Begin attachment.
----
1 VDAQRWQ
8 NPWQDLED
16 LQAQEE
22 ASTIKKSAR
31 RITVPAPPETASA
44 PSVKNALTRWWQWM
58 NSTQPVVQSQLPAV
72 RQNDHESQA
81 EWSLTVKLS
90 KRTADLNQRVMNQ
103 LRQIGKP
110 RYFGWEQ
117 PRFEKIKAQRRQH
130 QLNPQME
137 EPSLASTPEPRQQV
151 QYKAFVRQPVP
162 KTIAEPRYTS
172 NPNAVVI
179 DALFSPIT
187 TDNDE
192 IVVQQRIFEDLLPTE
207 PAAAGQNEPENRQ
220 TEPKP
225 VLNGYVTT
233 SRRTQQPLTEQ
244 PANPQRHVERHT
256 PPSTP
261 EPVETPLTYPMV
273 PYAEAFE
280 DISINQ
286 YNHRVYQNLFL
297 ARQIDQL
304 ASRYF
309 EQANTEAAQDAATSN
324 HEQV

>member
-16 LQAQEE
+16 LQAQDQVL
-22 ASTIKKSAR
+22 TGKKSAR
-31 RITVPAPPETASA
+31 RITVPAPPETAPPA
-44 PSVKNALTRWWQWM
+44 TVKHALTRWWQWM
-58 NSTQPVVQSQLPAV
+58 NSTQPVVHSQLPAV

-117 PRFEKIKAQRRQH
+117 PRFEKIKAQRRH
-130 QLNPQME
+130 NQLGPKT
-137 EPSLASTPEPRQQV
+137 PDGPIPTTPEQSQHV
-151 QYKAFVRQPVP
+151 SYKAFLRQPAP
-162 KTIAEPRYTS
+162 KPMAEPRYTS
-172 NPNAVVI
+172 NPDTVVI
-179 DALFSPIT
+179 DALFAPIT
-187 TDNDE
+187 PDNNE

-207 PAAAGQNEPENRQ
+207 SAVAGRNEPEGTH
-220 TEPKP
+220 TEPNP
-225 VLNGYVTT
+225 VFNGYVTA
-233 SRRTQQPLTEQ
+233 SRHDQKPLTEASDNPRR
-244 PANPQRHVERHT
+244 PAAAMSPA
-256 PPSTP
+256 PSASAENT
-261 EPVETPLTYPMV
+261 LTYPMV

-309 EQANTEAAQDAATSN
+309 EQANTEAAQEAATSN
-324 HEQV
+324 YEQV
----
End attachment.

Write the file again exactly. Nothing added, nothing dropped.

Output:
1 VDAQRWQ
8 NPWQDLED
16 LQAQEE
22 ASTIKKSAR
31 RITVPAPPETASA
44 PSVKNALTRWWQWM
58 NSTQPVVQSQLPAV
72 RQNDHESQA
81 EWSLTVKLS
90 KRTADLNQRVMNQ
103 LRQIGKP
110 RYFGWEQ
117 PRFEKIKAQRRQH
130 QLNPQME
137 EPSLASTPEPRQQV
151 QYKAFVRQPVP
162 KTIAEPRYTS
172 NPNAVVI
179 DALFSPIT
187 TDNDE
192 IVVQQRIFEDLLPTE
207 PAAAGQNEPENRQ
220 TEPKP
225 VLNGYVTT
233 SRRTQQPLTEQ
244 PANPQRHVERHT
256 PPSTP
261 EPVETPLTYPMV
273 PYAEAFE
280 DISINQ
286 YNHRVYQNLFL
297 ARQIDQL
304 ASRYF
309 EQANTEAAQDAATSN
324 HEQV

>member
-16 LQAQEE
+16 LQAQDQVL
-22 ASTIKKSAR
+22 TGKKSAR
-31 RITVPAPPETASA
+31 RITVPAPPETAPPA
-44 PSVKNALTRWWQWM
+44 TVKHALTRWWQWM
-58 NSTQPVVQSQLPAV
+58 NSTQPVVHSQLPAV

-117 PRFEKIKAQRRQH
+117 PRFEKIKAQRRH
-130 QLNPQME
+130 NQLGPKT
-137 EPSLASTPEPRQQV
+137 PDGPIPTTPEQSQHV
-151 QYKAFVRQPVP
+151 SYKAFLRQPAP
-162 KTIAEPRYTS
+162 KPMAEPRYTS
-172 NPNAVVI
+172 NPDTVVI
-179 DALFSPIT
+179 DALFAPIT
-187 TDNDE
+187 PDNNE

-207 PAAAGQNEPENRQ
+207 SAVAGRNEPEGTH
-220 TEPKP
+220 TEPNP
-225 VLNGYVTT
+225 VFNGYVTA
-233 SRRTQQPLTEQ
+233 SRHDQKPLTEASDNPRR
-244 PANPQRHVERHT
+244 PAAAMSPA
-256 PPSTP
+256 PSASAENT
-261 EPVETPLTYPMV
+261 LTYPMV

-309 EQANTEAAQDAATSN
+309 EQANTEAAQEAATSN
-324 HEQV
+324 YEQV